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Rehabilitation Neuroscience: Advancing translational recovery

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Neurological conditions have a tremendous adverse impact on daily life and function. However, many rehabilitation treatments are primarily inspired by learning approaches from educational, developmental, or industrial/organizational science. Information about the systematic function and dysfunction of the ...

Neurological conditions have a tremendous adverse impact on daily life and function. However, many rehabilitation treatments are primarily inspired by learning approaches from educational, developmental, or industrial/organizational science. Information about the systematic function and dysfunction of the brain and nervous system is invaluable for accurate, valid assessment of disabling neurological deficits, and for developing treatment methods with new levels of efficacy.

Pober et al. (FASEB, 2001) wrote that translational research spans research development stages, disciplines, settings and methodologies, and thus is uniquely vulnerable to theoretical and practical errors made in the process of combining approaches and methods, before the plan is executed. Translation is thus properly considered a "new form of research" and even "a new discipline" requiring special skills, resources, and innovation. In rehabilitation research, this process can break down, because very few researchers in basic or acute clinical environments are familiar with the rehabilitation setting, its outcome measures, or its clinical disciplines. Rehabilitation clinicians are similarly often unaware of the processes and assumptions of behavioral and biological neuroscience.

What we know, and what are open questions:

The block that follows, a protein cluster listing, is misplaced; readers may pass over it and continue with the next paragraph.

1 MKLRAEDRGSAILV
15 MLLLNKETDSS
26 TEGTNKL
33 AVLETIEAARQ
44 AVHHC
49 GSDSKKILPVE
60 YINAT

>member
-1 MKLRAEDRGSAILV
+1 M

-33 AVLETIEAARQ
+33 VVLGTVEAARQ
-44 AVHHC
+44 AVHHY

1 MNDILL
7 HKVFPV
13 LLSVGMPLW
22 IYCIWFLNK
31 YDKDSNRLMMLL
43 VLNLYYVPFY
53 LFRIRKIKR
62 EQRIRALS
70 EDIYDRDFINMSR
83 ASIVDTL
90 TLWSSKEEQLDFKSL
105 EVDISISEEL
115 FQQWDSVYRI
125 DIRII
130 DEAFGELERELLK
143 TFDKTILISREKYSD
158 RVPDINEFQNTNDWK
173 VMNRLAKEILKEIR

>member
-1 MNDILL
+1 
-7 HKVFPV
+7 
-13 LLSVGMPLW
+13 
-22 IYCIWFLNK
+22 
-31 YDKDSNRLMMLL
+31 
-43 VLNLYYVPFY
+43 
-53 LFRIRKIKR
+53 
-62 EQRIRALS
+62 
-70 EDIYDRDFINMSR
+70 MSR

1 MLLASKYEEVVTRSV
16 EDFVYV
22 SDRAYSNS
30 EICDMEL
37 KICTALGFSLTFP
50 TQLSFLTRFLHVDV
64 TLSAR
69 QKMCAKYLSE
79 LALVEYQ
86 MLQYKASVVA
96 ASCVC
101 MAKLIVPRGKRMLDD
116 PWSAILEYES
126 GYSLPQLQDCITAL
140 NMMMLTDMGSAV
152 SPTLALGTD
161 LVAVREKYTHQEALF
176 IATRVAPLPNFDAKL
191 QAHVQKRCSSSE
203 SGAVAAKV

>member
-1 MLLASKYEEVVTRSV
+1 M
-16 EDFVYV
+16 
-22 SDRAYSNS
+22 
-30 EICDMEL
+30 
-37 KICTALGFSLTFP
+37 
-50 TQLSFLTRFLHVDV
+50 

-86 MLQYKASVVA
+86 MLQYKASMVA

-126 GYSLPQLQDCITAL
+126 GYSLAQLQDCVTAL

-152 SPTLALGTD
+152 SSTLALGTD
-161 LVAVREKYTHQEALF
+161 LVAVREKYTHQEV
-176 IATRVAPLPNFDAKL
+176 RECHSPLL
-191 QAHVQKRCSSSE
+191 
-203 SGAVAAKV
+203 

The unifying theme in rehabilitation neuroscience is the need to systematically analyze brain-behavior relationships before, during and after treatment. Although much has been accomplished in knowledge-gathering about laboratory phenomena (unconnected to body structure and function problems) and clinical impairments (body structure and function problems associated with disorders), a translational knowledge gap exists such that most symptoms referred for rehabilitation are not yet linked to specific brain-behavior networks or systems. Further, even in the networks and systems that are relatively defined (e.g. the motor system), there is not consistent brain-behavior analysis during and after the process of treatment, so that changes at the level of clinical impairment are not clearly defined with respect to their neuroanatomic, neuropharmacologic, or basic behavioral mechanisms.

Lastly, translational neuroscience of rehabilitation needs to begin defining relationships between phenomena, impairments, and functional performance. Identifying a cluster or stratum of functional-related impairments and phenomena amenable to rehabilitation intervention can serve to focus and prioritize research efforts, and increase the return on neurorehabilitation investment. Such translational approaches are also potentially "personalized," because they can be targeted to specific impairments and needs.

Studies submitted to this issue will need to fit the following format

State the symptom to be rehabilitated that is the focus for the paper
Identify candidate brain-behavior networks and systems which may be critical to treatment assignment and treatment outcomes
Present data that supports or clarifies the relationship of the symptom to brain-behavior networks
In addition: studies presenting new brain-behavior models relevant to neurorehabilitation of clinical symptoms are preferred

We will consider rehabilitation science studies across the continuum of activities including motor function and mobility, spatial function, action, and linguistic, memory, and other neuropsychological functions. Studies concerning different etiologies of neurological deficits, and studies focused on the behavior of healthy subjects, are welcome so long as they serve the primary goal of advancing a theoretical and translational framewor


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